Under the Sex Discrimination Act 1984 (Cth), for there to be sexual harassment, the following elements must be fulfilled:
Accordingly, even if a person did not intend to engage in unwelcome conduct of a sexual nature, they can still be held liable for sexual harassment.
This point was underscored in the recent decision of Vitality Works Australia Pty Ltd v Yelda. In this case, the plaintiff alleged that a work health and safety poster featuring her next to the slogan “Feel great – lubricate!”, constituted sexual harassment. The defendants denied this assertion, arguing it was not their intent for the poster to have a sexual connotation. The NSWCAT rejected this submission and found in favour of the plaintiff, a finding upheld on later appeal.
Electrical Contractors should note that Courts are treating sexual harassment with increasing gravity. This was recently reflected in Golding v Sippel and The Laundry Chute Pty Ltd, in which the plaintiff was awarded $130,000 in damages after suffering from sexual harassment.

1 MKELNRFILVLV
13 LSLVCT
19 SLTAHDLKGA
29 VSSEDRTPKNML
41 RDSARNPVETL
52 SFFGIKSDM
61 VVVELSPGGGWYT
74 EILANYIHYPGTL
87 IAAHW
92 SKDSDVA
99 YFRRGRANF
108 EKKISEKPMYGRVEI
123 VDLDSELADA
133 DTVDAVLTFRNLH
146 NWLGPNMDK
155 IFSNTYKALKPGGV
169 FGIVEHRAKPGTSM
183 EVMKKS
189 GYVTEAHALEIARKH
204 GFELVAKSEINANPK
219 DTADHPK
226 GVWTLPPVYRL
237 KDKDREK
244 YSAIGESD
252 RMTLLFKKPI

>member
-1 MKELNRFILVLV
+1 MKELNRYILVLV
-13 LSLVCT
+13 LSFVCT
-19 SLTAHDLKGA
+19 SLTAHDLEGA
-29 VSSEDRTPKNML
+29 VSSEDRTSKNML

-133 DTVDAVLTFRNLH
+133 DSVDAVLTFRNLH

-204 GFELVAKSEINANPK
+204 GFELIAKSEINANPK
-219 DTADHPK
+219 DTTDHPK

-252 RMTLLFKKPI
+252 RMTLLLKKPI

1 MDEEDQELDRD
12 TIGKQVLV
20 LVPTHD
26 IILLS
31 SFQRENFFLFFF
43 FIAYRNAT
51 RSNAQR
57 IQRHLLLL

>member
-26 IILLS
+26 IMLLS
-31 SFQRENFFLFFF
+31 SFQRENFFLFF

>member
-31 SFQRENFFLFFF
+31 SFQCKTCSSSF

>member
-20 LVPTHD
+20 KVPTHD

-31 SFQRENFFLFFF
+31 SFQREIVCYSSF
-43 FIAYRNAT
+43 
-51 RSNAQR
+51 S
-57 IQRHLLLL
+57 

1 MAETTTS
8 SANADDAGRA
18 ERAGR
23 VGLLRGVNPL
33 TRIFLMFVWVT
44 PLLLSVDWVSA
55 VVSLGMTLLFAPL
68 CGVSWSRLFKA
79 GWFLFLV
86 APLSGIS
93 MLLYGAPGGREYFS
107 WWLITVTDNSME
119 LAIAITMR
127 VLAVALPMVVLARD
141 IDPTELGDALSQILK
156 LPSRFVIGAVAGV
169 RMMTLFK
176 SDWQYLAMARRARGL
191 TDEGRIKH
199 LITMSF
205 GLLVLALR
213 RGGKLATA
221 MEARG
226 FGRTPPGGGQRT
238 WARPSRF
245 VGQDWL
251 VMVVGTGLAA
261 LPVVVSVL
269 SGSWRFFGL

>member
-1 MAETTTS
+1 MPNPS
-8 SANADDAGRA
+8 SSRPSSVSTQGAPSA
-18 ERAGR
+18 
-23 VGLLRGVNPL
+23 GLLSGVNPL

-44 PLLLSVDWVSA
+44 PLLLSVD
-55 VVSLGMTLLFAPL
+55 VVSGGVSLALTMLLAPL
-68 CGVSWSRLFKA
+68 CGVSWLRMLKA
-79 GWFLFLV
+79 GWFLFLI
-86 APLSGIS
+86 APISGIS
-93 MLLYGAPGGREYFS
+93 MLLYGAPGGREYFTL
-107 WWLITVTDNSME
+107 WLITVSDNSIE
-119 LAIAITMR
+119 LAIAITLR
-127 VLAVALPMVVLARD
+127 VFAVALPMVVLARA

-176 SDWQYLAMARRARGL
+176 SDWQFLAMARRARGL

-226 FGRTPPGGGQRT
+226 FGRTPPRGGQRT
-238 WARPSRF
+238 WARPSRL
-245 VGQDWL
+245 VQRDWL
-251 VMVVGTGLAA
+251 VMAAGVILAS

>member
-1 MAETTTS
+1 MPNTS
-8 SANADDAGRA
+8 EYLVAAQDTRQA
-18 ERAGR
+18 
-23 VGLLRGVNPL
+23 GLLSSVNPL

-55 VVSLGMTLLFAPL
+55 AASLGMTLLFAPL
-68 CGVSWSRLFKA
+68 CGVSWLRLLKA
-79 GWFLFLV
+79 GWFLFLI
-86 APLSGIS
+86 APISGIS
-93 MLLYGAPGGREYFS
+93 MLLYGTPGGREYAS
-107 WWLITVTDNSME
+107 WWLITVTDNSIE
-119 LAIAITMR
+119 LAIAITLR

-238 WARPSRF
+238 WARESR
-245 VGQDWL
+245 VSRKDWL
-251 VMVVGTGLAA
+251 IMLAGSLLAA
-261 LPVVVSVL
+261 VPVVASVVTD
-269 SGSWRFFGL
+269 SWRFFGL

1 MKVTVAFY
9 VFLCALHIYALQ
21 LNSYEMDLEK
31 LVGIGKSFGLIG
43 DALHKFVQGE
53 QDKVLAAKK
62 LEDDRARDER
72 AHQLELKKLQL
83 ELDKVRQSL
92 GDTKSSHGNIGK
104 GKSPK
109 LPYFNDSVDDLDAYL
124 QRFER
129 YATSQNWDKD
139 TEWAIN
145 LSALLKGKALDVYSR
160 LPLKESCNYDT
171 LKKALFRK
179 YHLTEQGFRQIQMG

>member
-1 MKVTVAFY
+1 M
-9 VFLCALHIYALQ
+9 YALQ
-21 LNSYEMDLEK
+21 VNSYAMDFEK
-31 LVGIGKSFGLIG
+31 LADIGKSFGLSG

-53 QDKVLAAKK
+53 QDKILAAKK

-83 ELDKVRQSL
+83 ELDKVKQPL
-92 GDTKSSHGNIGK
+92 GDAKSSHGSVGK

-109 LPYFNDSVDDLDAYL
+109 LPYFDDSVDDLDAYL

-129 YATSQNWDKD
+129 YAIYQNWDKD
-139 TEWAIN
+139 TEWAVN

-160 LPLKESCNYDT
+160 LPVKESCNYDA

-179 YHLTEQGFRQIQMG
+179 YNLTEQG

There are various circumstances where sexual harassment is unlawful. Significantly, sexual harassment is unlawful when it is taken against a current or prospective employee, as well as when providing goods or services to another person.
Because an employer may be vicariously liable for harassment caused by its employees, we strongly recommend employers implement policies to prevent harassment from occurring. NECA Legal can provide template workplace policies to NECA members at reduced rates.
Disclaimer: This summary is a guide only and is not legal advice. For further information on harassment and workplace policies, call NECA Legal (WA) Pty Ltd on (08) 6241 6129 or email email@example.com.